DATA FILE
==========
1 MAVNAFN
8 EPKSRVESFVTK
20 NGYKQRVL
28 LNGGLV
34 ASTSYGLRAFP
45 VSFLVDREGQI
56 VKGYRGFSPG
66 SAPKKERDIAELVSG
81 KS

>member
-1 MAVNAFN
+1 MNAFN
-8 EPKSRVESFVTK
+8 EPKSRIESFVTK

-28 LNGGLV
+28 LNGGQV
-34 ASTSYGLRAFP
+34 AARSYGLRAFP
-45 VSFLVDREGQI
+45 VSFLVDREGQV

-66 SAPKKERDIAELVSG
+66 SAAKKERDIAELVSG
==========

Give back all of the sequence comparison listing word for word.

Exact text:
1 MAVNAFN
8 EPKSRVESFVTK
20 NGYKQRVL
28 LNGGLV
34 ASTSYGLRAFP
45 VSFLVDREGQI
56 VKGYRGFSPG
66 SAPKKERDIAELVSG
81 KS

>member
-1 MAVNAFN
+1 MNAFN
-8 EPKSRVESFVTK
+8 EPKSRIESFVTK

-28 LNGGLV
+28 LNGGQV
-34 ASTSYGLRAFP
+34 AARSYGLRAFP
-45 VSFLVDREGQI
+45 VSFLVDREGQV

-66 SAPKKERDIAELVSG
+66 SAAKKERDIAELVSG